The researchers found a steady increase (an average of 50,944 injuries per year) in gym injuries, which the team deemed to be in line with analytics showing the growth in the number of people doing HIIT workouts.

In terms of the types of injuries, the study found a significant increase in nerve damage, internal organ injuries, concussions, puncture wounds, dislocations, sprains and strains for the time period. Most involved knees, ankles and shoulders. The “most injured group” was white males aged 20-39.

In conclusion, the report states: “Given increases in injuries related to HIIT workout programmes, athletes should be educated on how to minimise preventable injuries. With particularly high rates of knee and ankle sprains and strains, neuromuscular training and pre-strengthening programmes, which have been previously demonstrated to be effective among young athletes, may be particularly worthwhile in prospective participants.

“Physicians must be up to date with current fitness trends to best advise patients appropriately.”

Joseph Ippolito, a physician in the department of orthopaedics at Rutgers New Jersey Medical School – and a member of the research team, added: “These workouts are marketed as ‘one size fits all’, but many, especially amateurs, do not have the flexibility, mobility, core strength and muscles to perform these exercises.”

The researchers, however, stressed that the results shouldn’t be seen as a reason for not taking part in HIIT – but should encourage people to seek proper guidance and instruction ahead of their workouts.

“We certainly do not want to discourage people from this type of exercise because of its numerous health benefits, but recommend that they understand the pre-existing conditions and physical weaknesses that may predispose them to injury,” said co-author Nicole Rynecki.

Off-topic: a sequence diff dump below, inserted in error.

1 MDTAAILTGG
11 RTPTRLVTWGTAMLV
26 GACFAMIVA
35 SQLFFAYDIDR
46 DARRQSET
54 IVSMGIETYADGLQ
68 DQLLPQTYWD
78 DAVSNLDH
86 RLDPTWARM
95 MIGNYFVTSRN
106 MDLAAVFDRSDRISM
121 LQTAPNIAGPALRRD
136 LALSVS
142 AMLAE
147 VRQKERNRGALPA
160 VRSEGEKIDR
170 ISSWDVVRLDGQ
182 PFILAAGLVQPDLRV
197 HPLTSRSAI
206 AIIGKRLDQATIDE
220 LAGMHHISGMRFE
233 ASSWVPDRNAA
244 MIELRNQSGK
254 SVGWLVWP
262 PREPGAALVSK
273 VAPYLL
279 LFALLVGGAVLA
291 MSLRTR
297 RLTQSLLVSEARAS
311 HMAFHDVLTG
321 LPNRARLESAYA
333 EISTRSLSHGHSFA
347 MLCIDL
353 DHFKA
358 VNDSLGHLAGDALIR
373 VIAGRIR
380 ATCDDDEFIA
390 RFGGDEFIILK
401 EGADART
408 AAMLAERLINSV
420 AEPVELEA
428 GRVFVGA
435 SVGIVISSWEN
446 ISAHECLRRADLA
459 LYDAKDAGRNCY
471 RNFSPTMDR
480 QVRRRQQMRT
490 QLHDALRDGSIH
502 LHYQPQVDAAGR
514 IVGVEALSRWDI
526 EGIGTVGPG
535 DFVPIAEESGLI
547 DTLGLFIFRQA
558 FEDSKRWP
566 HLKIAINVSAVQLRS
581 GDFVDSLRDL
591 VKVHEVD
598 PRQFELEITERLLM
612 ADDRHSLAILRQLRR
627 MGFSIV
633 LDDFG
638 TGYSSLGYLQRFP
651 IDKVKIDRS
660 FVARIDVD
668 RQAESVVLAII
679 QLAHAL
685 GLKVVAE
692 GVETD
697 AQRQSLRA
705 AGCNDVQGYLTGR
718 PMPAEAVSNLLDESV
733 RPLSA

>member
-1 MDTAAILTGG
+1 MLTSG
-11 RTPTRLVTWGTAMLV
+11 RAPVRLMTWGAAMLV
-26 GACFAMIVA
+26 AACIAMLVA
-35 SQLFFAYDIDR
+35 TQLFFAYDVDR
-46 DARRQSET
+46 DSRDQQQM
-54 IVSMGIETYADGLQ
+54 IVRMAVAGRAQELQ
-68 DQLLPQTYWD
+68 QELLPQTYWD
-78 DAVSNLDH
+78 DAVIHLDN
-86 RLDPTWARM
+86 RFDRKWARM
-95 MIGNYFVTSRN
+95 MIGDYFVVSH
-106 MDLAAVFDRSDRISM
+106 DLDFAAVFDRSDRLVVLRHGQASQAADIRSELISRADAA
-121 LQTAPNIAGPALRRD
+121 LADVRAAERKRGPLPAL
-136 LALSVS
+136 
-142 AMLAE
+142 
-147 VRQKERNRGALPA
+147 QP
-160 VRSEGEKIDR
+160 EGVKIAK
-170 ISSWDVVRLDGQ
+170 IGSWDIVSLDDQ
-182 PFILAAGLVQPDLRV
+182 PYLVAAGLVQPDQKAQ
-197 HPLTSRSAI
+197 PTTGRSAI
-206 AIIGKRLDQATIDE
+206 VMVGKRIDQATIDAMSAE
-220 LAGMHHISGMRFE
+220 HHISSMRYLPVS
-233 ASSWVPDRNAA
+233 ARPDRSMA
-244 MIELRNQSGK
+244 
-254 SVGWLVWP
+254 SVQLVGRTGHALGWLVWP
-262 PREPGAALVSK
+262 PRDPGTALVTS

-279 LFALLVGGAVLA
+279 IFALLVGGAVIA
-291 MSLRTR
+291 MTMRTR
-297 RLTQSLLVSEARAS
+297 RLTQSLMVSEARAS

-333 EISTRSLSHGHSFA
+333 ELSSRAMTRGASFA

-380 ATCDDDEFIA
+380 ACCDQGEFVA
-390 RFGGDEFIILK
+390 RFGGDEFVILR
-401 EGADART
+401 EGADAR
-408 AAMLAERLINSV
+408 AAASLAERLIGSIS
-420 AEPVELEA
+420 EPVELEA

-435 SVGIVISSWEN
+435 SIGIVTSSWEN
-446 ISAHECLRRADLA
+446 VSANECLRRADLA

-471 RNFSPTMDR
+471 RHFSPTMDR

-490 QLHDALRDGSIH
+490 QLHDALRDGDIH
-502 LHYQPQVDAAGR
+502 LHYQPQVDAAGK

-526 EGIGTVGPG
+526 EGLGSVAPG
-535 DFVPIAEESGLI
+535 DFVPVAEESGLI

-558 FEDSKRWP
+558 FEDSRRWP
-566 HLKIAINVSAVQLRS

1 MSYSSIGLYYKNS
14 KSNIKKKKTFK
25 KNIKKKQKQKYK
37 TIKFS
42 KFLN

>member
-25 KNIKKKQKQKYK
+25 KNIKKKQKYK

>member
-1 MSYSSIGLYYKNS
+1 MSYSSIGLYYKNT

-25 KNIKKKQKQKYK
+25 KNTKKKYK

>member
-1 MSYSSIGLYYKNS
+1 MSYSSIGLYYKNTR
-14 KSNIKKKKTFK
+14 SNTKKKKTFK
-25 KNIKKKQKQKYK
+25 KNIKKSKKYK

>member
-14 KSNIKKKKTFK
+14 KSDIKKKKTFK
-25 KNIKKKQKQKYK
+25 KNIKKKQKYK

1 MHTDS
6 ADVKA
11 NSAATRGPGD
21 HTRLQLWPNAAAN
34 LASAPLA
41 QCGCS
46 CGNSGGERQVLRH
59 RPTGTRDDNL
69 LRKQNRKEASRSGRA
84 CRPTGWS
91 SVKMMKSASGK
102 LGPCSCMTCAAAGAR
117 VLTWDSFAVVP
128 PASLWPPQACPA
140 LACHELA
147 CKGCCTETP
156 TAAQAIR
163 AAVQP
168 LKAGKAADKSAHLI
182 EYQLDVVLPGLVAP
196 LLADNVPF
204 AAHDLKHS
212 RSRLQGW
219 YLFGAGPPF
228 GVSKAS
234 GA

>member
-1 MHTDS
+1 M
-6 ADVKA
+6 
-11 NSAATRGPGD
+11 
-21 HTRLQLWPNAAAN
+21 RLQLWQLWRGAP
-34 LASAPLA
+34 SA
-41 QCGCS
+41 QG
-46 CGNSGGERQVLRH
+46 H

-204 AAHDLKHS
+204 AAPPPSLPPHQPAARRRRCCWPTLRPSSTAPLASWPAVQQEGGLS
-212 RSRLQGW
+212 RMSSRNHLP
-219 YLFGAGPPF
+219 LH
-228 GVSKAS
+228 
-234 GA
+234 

“Exercises such as stretches that can increase range of motion and strengthen rotator cuff muscles are important, especially for older people.”

Rynecki ND et al. Injuries sustained during high intensity interval training: are modern fitness trends contributing to increased injury rates? J Sports Med Phys Fitness (6/2019)

Cancer Care
Northumbria University (NU) has set out to uncover in detail the important role that structured exercise programmes can play in living with and beyond cancer.

Led by Professor John Saxton, head of the Department of Sport, Exercise & Rehabilitation at NU, the survey will combine a number of research projects – undertaken in collaboration with NHS Foundation Trusts in the North East, Norwich and Sheffield.

One of the studies will focus on the role exercise plays in reversing adverse body composition changes – such as increased fat mass and reduced lean body mass – for patients recovering from hormone-receptor positive breast cancer.

Another, large-scale multi-centre trial, is investigating how exercise programmes prior to surgery can be used to improve fitness and treatment outcomes in colorectal cancer patients across the UK.

Elsewhere, a study will be used to develop effective exercise programmes designed to alleviate the side-effects of prostate cancer and its treatments.

“Physical activity and structured exercise have an important role to play in alleviating the physiological and psychological impact of cancer and its treatments. Cancer is now considered a chronic condition because more people are living longer after a cancer diagnosis,” said Prof. Saxton.

“We know that common cancers, such as cancers of the breast, prostate and colon, can be linked to excess body weight and if patients put weight on after treatment, this can be linked to poorer outcomes.

“There is a real need to provide sustainable lifestyle support, including regular exercise, healthy eating and maintenance of a healthy body weight.

The NU research will be closely aligned with NHS treatment plans and has been designed to help build a solid evidence base to support the use of exercise in the holistic management of people living with and beyond cancer.

Originally published in HCM Handbook 2020 edition